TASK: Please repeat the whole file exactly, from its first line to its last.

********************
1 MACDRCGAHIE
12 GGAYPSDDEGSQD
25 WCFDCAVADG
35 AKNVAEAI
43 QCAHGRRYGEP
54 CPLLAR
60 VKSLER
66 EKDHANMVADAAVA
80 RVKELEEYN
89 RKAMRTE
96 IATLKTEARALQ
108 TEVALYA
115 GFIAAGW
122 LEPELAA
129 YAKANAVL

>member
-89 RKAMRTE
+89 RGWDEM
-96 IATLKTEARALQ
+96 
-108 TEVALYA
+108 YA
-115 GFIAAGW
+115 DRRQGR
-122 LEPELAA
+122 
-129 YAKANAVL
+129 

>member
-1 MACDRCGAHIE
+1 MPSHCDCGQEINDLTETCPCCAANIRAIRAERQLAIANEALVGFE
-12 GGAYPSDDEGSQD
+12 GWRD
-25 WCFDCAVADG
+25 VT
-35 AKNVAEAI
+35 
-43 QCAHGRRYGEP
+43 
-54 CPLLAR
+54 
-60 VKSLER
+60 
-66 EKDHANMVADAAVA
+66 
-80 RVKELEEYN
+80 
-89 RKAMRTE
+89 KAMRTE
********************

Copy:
1 MACDRCGAHIE
12 GGAYPSDDEGSQD
25 WCFDCAVADG
35 AKNVAEAI
43 QCAHGRRYGEP
54 CPLLAR
60 VKSLER
66 EKDHANMVADAAVA
80 RVKELEEYN
89 RKAMRTE
96 IATLKTEARALQ
108 TEVALYA
115 GFIAAGW
122 LEPELAA
129 YAKANAVL

>member
-89 RKAMRTE
+89 RGWDEM
-96 IATLKTEARALQ
+96 
-108 TEVALYA
+108 YA
-115 GFIAAGW
+115 DRRQGR
-122 LEPELAA
+122 
-129 YAKANAVL
+129 

>member
-1 MACDRCGAHIE
+1 MPSHCDCGQEINDLTETCPCCAANIRAIRAERQLAIANEALVGFE
-12 GGAYPSDDEGSQD
+12 GWRD
-25 WCFDCAVADG
+25 VT
-35 AKNVAEAI
+35 
-43 QCAHGRRYGEP
+43 
-54 CPLLAR
+54 
-60 VKSLER
+60 
-66 EKDHANMVADAAVA
+66 
-80 RVKELEEYN
+80 
-89 RKAMRTE
+89 KAMRTE